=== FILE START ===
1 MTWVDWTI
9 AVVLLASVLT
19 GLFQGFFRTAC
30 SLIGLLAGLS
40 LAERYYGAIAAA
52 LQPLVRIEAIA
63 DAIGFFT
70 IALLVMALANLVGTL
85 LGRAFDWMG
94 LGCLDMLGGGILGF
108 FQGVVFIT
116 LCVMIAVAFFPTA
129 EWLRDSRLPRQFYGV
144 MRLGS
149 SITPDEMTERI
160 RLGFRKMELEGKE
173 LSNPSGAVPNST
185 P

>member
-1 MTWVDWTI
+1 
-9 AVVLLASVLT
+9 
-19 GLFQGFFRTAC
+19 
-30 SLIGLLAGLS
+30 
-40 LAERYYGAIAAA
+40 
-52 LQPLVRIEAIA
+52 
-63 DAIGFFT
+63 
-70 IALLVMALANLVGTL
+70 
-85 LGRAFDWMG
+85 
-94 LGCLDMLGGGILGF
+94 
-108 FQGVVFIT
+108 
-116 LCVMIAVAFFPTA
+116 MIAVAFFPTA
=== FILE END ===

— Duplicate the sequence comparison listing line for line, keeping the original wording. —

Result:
1 MTWVDWTI
9 AVVLLASVLT
19 GLFQGFFRTAC
30 SLIGLLAGLS
40 LAERYYGAIAAA
52 LQPLVRIEAIA
63 DAIGFFT
70 IALLVMALANLVGTL
85 LGRAFDWMG
94 LGCLDMLGGGILGF
108 FQGVVFIT
116 LCVMIAVAFFPTA
129 EWLRDSRLPRQFYGV
144 MRLGS
149 SITPDEMTERI
160 RLGFRKMELEGKE
173 LSNPSGAVPNST
185 P

>member
-1 MTWVDWTI
+1 
-9 AVVLLASVLT
+9 
-19 GLFQGFFRTAC
+19 
-30 SLIGLLAGLS
+30 
-40 LAERYYGAIAAA
+40 
-52 LQPLVRIEAIA
+52 
-63 DAIGFFT
+63 
-70 IALLVMALANLVGTL
+70 
-85 LGRAFDWMG
+85 
-94 LGCLDMLGGGILGF
+94 
-108 FQGVVFIT
+108 
-116 LCVMIAVAFFPTA
+116 MIAVAFFPTA